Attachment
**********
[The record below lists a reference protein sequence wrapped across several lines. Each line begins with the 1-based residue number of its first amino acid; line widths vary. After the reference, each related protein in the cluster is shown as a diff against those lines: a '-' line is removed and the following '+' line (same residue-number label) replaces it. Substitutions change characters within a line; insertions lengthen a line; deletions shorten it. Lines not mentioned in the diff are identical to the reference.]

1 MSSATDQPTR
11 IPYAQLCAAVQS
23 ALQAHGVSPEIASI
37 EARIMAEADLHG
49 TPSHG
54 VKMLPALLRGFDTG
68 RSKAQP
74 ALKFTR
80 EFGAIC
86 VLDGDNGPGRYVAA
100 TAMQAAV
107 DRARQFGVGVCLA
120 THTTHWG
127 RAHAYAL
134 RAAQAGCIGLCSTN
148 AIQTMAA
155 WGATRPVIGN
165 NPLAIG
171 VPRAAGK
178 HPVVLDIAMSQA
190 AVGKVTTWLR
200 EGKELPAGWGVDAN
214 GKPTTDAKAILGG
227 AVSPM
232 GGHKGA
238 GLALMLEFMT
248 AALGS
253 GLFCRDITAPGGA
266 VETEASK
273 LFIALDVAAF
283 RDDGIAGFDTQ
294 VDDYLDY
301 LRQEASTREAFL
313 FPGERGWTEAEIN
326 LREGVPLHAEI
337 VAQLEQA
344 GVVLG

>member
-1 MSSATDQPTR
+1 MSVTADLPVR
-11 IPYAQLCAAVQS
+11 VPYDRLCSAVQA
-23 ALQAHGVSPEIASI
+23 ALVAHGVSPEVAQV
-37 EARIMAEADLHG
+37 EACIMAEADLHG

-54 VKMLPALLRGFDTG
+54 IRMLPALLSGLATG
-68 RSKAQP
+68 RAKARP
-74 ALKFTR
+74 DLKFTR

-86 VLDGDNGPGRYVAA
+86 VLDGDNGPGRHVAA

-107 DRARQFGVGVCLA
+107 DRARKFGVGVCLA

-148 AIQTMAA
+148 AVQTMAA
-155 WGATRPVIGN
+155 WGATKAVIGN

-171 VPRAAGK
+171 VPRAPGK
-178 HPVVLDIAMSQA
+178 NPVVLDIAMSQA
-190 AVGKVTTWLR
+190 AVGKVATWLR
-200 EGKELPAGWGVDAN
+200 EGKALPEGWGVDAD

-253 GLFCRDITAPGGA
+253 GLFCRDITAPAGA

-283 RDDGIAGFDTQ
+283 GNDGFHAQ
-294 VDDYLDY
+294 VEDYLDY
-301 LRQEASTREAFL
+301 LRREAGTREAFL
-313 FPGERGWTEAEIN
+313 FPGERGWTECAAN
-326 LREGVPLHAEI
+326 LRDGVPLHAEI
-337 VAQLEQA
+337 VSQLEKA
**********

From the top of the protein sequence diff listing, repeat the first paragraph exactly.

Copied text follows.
[The record below lists a reference protein sequence wrapped across several lines. Each line begins with the 1-based residue number of its first amino acid; line widths vary. After the reference, each related protein in the cluster is shown as a diff against those lines: a '-' line is removed and the following '+' line (same residue-number label) replaces it. Substitutions change characters within a line; insertions lengthen a line; deletions shorten it. Lines not mentioned in the diff are identical to the reference.]